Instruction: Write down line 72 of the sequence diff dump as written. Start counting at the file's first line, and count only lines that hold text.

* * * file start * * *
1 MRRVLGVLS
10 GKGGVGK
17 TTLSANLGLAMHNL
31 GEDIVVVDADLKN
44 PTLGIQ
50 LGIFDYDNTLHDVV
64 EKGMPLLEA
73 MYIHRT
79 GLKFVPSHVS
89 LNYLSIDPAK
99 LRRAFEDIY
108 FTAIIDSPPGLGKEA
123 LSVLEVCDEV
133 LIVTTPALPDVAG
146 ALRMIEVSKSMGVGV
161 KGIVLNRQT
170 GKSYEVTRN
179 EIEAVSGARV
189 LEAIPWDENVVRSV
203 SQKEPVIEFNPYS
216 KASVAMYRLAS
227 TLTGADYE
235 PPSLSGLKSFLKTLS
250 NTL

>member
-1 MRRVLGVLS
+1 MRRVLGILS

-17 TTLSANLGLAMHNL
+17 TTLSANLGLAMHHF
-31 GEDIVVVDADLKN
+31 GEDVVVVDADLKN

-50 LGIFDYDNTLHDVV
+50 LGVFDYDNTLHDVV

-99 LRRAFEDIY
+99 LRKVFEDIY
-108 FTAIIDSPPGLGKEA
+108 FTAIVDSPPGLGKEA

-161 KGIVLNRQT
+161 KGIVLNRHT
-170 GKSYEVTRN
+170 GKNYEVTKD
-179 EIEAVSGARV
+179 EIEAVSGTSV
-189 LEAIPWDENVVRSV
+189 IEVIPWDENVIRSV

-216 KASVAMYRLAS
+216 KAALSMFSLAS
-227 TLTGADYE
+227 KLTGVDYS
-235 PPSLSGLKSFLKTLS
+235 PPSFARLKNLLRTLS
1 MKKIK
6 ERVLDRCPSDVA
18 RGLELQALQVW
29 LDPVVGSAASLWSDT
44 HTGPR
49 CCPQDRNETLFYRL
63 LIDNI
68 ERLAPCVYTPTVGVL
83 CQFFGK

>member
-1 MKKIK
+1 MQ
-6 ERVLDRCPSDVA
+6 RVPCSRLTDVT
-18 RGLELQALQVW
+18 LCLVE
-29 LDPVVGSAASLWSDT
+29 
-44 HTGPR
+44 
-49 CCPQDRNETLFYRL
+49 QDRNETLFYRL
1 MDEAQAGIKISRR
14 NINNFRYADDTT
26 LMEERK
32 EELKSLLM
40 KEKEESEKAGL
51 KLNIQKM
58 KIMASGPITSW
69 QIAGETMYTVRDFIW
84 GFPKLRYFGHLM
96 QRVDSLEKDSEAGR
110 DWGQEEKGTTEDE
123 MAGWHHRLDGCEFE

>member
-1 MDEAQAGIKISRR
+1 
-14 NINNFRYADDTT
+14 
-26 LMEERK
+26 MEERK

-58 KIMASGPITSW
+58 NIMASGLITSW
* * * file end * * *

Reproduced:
-49 CCPQDRNETLFYRL